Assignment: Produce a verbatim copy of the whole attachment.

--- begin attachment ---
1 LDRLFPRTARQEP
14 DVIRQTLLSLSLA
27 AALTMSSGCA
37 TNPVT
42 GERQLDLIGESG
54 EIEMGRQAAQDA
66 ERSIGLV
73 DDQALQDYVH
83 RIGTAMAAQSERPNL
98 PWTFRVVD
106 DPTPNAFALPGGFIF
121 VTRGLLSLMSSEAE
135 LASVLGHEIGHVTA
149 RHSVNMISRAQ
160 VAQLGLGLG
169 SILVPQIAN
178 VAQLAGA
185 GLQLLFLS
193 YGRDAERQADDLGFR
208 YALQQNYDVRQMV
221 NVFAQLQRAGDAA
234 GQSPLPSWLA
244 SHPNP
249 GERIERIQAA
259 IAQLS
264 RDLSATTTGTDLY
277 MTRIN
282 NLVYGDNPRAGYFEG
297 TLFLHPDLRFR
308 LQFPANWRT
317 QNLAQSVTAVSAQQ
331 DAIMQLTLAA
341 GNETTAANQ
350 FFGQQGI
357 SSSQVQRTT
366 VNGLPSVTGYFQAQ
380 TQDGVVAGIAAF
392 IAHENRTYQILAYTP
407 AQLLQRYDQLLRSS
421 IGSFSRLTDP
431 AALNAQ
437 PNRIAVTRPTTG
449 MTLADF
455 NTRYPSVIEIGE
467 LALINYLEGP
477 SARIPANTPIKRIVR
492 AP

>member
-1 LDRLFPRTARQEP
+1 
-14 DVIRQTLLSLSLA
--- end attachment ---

1 LDRLFPRTARQEP
14 DVIRQTLLSLSLA
27 AALTMSSGCA
37 TNPVT
42 GERQLDLIGESG
54 EIEMGRQAAQDA
66 ERSIGLV
73 DDQALQDYVH
83 RIGTAMAAQSERPNL
98 PWTFRVVD
106 DPTPNAFALPGGFIF
121 VTRGLLSLMSSEAE
135 LASVLGHEIGHVTA
149 RHSVNMISRAQ
160 VAQLGLGLG
169 SILVPQIAN
178 VAQLAGA
185 GLQLLFLS
193 YGRDAERQADDLGFR
208 YALQQNYDVRQMV
221 NVFAQLQRAGDAA
234 GQSPLPSWLA
244 SHPNP
249 GERIERIQAA
259 IAQLS
264 RDLSATTTGTDLY
277 MTRIN
282 NLVYGDNPRAGYFEG
297 TLFLHPDLRFR
308 LQFPANWRT
317 QNLAQSVTAVSAQQ
331 DAIMQLTLAA
341 GNETTAANQ
350 FFGQQGI
357 SSSQVQRTT
366 VNGLPSVTGYFQAQ
380 TQDGVVAGIAAF
392 IAHENRTYQILAYTP
407 AQLLQRYDQLLRSS
421 IGSFSRLTDP
431 AALNAQ
437 PNRIAVTRPTTG
449 MTLADF
455 NTRYPSVIEIGE
467 LALINYLEGP
477 SARIPANTPIKRIVR
492 AP

>member
-1 LDRLFPRTARQEP
+1 
-14 DVIRQTLLSLSLA